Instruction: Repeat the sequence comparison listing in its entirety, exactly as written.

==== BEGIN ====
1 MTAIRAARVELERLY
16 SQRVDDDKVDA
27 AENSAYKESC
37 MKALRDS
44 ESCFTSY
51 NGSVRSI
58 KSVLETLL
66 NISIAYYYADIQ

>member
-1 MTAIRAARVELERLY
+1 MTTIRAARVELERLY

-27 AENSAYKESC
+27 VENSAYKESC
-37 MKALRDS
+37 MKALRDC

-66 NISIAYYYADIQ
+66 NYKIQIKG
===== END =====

1 MTAIRAARVELERLY
16 SQRVDDDKVDA
27 AENSAYKESC
37 MKALRDS
44 ESCFTSY
51 NGSVRSI
58 KSVLETLL
66 NISIAYYYADIQ

>member
-1 MTAIRAARVELERLY
+1 MTTIRAARVELERLY

-27 AENSAYKESC
+27 VENSAYKESC
-37 MKALRDS
+37 MKALRDC

-66 NISIAYYYADIQ
+66 NYKIQIKG